Jessie Magdaleno had to lose friends to win a championship
It didn’t hit Jessie Magdaleno as his hand was raised at ring center at the Thomas & Mack Center, or as he celebrated afterwards with a slice at Pizzeria Francesco’s in Treasure Island.
“It sunk in when I got home,” says Magdaleno of the night last November when he became champion, outpointing Nonito Donaire by unanimous decision to win the WBO junior featherweight title.
“When I went back to my house, back to my wife and my son, and I just let everything fall into place, emotions got to me. Just looking at the title, that’s when I knew that I became world champion and one of my dreams did come true.”
That dream was fulfilled nearly six years to the day he turned pro, and though he had been undefeated and was the WBO’s No. 1 contender, some doubted he could make good on his clearly evident boxing talent. He’d developed a reputation for missing weight, and even promoter Bob Arum admitted at the post-fight press conference that there was a time when he wasn’t sure that the Las Vegas native had the necessary dedication to go to the next level.
People around Magdaleno could see he needed to make changes. Most importantly, he could see it too.
“I went through a hard time in my career where I didn’t know where my head was at. I needed to make changes, I needed to lose friends. I needed to lose certain people to get to the dream I wanted,” Magdaleno said that night at the pizzeria.
“I think Jessie wasn’t as focused at that time,” said Frank Espinoza Jr., who manages Magdaleno along with his father, Espinoza Sr. That began to change, Espinoza says, when Magdaleno became a father.
“That’s his pride and joy, I think his son, Leo, has played such a big part. Because now it’s no longer about Jessie, it’s about him and his family and I think he knew that there’s no more games, now it’s time to take it to the next level because now he has mouths to feed,” said Espinoza.
Seeking new surroundings, Magdaleno (24-0, 17 knockouts) left his longtime trainer, Joel Diaz, in Indio, California, last summer and began training with Manny Robles at The Rock Boxing Gym in Carson. Now he’s set for his second outing with Robles this Saturday when he faces Adeilson Dos Santos (18-2, 14 KOs) down the road at StubHub Center.
That fight will be one of three title fights shown on an independent pay-per-view produced by Top Rank, including WBO super middleweight titleholder Gilberto Ramirez against Max Bursak, WBO featherweight titleholder Oscar Valdez against Miguel Marriaga, plus the pro debut of 2016 Olympic silver medalist Shakur Stephenson.
Magdaleno had known Robles because he also trains Valdez, who is also managed by Espinoza, and he’s been happy to work with Robles and his assistant Edgar Jasso. The Rock is home gym to a who’s who of young fighters: Aside from Magdaleno and Valdez there’s Irish Olympian Michael Conlan and his compatriot Jason Quigley, plus unbeaten Olympians Terrell Gausha and Joselito Velazquez.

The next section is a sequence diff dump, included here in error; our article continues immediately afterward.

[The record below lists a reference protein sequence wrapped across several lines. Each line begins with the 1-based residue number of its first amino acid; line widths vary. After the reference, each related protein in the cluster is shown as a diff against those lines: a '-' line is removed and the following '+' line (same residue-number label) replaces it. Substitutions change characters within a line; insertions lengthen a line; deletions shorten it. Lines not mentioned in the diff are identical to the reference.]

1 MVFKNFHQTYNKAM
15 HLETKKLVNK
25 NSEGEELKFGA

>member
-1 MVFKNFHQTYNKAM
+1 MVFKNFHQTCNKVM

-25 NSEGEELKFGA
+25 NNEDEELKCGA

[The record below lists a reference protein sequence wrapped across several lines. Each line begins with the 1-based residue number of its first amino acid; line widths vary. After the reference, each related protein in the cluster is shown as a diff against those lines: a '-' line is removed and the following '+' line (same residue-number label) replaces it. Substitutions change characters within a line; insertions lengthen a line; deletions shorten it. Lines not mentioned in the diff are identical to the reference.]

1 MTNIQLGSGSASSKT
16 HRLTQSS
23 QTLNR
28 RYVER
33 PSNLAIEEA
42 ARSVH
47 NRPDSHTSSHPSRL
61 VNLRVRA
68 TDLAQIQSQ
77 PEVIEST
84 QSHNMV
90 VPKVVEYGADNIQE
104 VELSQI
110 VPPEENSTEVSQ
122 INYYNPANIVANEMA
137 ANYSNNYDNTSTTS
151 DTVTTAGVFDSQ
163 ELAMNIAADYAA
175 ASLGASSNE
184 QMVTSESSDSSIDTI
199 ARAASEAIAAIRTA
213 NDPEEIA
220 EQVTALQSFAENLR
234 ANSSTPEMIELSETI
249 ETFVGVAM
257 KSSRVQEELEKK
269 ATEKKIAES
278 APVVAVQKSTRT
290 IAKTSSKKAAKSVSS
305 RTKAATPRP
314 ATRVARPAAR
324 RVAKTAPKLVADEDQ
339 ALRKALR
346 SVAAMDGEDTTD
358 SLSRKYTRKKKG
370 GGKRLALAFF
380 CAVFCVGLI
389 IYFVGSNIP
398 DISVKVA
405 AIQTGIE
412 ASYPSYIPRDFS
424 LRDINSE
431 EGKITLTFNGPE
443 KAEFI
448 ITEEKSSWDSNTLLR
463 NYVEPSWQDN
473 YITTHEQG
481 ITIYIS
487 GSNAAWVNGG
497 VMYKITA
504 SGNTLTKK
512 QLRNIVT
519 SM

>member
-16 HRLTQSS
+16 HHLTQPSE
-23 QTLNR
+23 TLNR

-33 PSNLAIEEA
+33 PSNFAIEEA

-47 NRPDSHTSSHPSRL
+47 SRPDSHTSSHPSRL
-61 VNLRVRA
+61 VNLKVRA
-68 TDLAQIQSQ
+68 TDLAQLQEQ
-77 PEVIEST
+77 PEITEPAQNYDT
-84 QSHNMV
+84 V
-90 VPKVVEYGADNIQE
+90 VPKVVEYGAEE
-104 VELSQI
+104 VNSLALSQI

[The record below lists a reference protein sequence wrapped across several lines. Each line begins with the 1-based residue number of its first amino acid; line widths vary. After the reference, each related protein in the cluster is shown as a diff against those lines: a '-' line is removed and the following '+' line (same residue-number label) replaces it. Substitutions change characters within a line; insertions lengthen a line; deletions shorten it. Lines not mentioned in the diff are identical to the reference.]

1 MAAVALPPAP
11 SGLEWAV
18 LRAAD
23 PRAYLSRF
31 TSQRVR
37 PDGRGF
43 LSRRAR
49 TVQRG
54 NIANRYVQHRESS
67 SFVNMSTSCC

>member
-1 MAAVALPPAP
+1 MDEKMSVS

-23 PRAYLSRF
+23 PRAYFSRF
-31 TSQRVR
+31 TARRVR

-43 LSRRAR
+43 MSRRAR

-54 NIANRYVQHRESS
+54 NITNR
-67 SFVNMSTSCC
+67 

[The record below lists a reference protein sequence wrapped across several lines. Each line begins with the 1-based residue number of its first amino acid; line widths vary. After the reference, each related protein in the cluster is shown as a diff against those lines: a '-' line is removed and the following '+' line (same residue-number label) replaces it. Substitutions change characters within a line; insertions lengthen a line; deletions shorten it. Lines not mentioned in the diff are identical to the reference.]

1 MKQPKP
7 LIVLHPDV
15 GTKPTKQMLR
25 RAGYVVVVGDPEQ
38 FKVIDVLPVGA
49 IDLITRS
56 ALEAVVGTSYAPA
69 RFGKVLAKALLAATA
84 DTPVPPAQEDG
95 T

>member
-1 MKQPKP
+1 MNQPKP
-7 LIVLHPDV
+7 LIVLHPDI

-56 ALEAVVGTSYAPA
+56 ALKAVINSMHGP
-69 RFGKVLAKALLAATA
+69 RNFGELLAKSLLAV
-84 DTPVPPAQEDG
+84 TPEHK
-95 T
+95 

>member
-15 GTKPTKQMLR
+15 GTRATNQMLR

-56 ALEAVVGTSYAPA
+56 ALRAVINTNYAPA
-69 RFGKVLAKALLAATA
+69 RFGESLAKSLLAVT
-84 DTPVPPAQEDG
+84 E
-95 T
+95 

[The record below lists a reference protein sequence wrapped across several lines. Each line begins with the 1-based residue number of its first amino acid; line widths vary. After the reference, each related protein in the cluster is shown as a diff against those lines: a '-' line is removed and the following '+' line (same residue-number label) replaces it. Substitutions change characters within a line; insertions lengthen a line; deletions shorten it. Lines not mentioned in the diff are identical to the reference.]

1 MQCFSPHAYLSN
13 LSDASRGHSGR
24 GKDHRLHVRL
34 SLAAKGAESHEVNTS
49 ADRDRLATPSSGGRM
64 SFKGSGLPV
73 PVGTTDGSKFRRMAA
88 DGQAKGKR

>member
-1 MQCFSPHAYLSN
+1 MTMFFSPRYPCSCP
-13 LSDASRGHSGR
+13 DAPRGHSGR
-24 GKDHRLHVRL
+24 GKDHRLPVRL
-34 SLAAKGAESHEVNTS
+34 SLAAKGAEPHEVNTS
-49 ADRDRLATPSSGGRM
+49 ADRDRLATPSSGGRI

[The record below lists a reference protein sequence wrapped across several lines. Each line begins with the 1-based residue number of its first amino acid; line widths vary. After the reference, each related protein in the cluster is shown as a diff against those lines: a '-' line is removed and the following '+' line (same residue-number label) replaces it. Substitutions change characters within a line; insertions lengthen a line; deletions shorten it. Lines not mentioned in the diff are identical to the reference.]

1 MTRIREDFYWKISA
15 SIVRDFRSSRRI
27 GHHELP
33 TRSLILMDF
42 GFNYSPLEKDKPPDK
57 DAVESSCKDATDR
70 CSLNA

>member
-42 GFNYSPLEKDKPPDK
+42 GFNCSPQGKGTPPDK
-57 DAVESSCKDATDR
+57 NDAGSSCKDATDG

The change of scenery and personnel has been good for Magdaleno, he says.
“It’s the best thing that ever happened to me in my career.
“My previous trainers didn’t do what these guys do and that’s why I’m glad everything’s changed. Everything’s better as of now and for the future,” said Magdaleno, who claims Diaz wanted to play multiple roles in camp and wasn’t open to bringing in specialists to help.
“[Diaz] didn’t allow that and that’s why I had rough times making weight when I was with him. Because I couldn’t get the nutritionist’s meals that I needed like how I have now.”
In an article by Steve Kim before the Donaire fight, Diaz, who still trains Jessie’s older brother Diego Magdaleno, claims, among other things, that Jessie showed up heavy for camp last summer and “wasn’t even trying” to lose weight before the two split.
In Dos Santos, Magdaleno faces a fighter who is four inches taller at 5 feet 8 inches and has lost twice — once to British contender Kid Galahad by decision in 2014 and another time by second-round knockout to Fabian Oscar Orozco three fights ago in March of 2016.
Dos Santos has little experience at the top level — a statement Magdaleno could have related to a year ago.
“At one point nobody knew who I was when I was fighting Donaire and nobody thought I was capable of beating him. And look what happened,” said Magdaleno, who like Dos Santos is 25 years old.
“I think his opponent is obviously much taller, he’s got a little bit of a punch,” said Espinoza. “I think he switches southpaw every now and then. To be honest with you I just think that Jessie is gonna make the statement because I think he’s at a new level and that’s what he wants to show the division.”
How does one follow up beating a four-division champion in their last fight?
“I want to unify the title at some point. I want to make this another unified title. I want to go after the WBC champion (Rey Vargas). Maybe even a fight with me and (WBA junior featherweight champion Guillermo) Rigondeaux could possibly happen,” says Magdaleno.
With or without a title, it’s good to be Jessie Magdaleno these days.
“I continue being Jessie Magdaleno and I continue living my life the way I live it. It’s something that I’m gonna continue doing. I’m not gonna let a title change me because a title doesn’t define who I am.”
Ryan Songalia is the sports editor of Rappler, a member of the Boxing Writers Association of America (BWAA) and a contributor to THE RING magazine. He can be reached at [email protected]. Follow him on Twitter @RyanSongalia.